The Ten States That Restrict Personal Freedom (And Those That Protect It)
Taxes in Massachusetts are about average and the state employs a relatively small number of people. The Bay State has such a low economic ranking due to its high debt, which equal a quarter of all residents’ annual personal income. It is perhaps more surprising that the state, which is usually considered to be very socially liberal, has such a low score regarding personal freedom. The state has extremely strict gun control laws, helmet laws for bicycles and motorcycles, auto-insurance mandates, restrictive home school and private school laws, high cigarette taxes, indoor smoking bans, a complete ban on fireworks, and restrictive gambling laws. Massachusetts’ ranking has also decreased since 2007 due to the implementation of “Romneycare” health care reform. The state receives points for decriminalizing marijuana and legalizing same-sex marriage.
Hawaii has the most centralized – and therefore controlled – school system in the country. The state department of education effectively runs every public and charter school on the islands. The state has extremely restrictive gambling laws, second only to Utah. The state also has a great deal of strict policies on labor and wages, with mandatory worker’s insurance. Hawaii also has some of the most severe gun control laws in the U.S.
According to the George Mason University Study, California “simply needs to cut government spending.” The areas in which spending are the most above national averages are administration, social services, environment, and housing. The state features a number of labor laws, notably the state’s requirement of short-term disability insurance. The state also infringes on a number of personal freedoms, despite its liberal positions on marijuana and legalization of same-sex partnerships. California has the most restrictive gun control laws in the country, has lead the battle in smoking bans, and has a number of policies which target motorists, such as widespread sobriety checkpoints.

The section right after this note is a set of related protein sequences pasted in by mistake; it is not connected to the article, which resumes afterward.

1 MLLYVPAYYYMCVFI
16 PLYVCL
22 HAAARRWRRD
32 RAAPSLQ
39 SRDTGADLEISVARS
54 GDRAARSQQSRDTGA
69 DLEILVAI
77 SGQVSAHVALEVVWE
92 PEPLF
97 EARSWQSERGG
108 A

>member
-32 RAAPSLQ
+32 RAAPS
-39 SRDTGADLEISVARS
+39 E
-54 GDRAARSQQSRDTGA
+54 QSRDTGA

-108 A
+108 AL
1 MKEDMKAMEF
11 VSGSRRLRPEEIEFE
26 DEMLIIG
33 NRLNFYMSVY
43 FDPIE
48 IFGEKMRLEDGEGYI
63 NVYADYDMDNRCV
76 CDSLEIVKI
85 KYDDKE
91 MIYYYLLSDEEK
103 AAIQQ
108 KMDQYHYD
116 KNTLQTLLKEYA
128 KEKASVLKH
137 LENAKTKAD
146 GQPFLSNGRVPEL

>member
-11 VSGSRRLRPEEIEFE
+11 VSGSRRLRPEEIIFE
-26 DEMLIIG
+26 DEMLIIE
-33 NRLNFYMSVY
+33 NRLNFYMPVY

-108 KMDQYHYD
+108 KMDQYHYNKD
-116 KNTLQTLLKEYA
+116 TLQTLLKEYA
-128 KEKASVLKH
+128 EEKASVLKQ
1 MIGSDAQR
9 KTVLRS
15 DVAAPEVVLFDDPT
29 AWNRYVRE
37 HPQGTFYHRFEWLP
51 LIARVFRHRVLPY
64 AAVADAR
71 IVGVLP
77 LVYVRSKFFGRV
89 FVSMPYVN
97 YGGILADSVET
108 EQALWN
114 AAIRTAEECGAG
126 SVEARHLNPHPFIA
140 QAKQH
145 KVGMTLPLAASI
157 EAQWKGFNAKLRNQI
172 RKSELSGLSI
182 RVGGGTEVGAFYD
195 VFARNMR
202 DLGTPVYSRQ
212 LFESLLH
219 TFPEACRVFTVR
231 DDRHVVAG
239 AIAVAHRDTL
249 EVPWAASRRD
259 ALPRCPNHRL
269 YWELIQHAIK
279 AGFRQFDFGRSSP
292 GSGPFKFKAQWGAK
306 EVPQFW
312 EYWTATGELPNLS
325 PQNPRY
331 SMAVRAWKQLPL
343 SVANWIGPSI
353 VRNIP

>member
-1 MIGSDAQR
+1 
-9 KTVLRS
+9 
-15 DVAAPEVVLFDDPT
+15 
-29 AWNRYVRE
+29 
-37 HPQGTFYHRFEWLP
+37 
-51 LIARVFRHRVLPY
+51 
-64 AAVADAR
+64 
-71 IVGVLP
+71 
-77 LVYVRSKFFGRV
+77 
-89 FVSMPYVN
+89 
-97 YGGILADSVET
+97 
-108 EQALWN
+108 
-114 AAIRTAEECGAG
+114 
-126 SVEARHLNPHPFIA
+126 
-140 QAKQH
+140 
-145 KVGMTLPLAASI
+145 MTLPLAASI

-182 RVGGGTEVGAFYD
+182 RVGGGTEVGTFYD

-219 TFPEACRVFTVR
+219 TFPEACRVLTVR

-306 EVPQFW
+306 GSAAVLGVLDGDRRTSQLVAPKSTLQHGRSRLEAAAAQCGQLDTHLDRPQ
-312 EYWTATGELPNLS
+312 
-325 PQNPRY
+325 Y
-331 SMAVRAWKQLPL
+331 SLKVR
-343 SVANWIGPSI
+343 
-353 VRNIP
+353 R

New Jersey scores poorly across all areas of freedom measured in the Mercatus report. It has one of the worst scores in the country in terms of regulatory freedom. According to the report: “Gun control is extensive and worsening. Marijuana laws are subpar, although a medical-marijuana law was enacted in 2010.” New Jersey also enforces seat belt laws, motorcycle and bicycle helmet laws, a cell-phone driving ban, an open-container law, sobriety checkpoints, and “mandatory under-insured-motorist and personal-injury coverage for drivers.” The state also has the highest property tax rate in the country.
New York is the least free state in the country. According to the report, this is because it has the lowest rated economic freedom and the third lowest rated personal freedom in the country. The state has the highest taxes in the nation, with above average property, selective sales, individual income, and corporate income tax rates. Government spending on “public welfare, hospitals, electric power, transit, and employee retirement” is all well above the national averages. The state also has the second greatest debt as a percentage of the state’s economy in the country, behind only Alaska. The state is not much better when it comes to personal liberty. New York has among the strictest gun laws in the country, motorists are highly regulated, home schools are highly regulated, and cigarette taxes are the highest in the country — currently $4.35 a pack. Eminent domain “abuse is rampant and unchecked,” such as last year’s case involving the expansion of Columbia University and the Atlantic Yards program in Brooklyn.
Douglas A. McIntyre, Charles B. Stockdale, Michael B. Sauter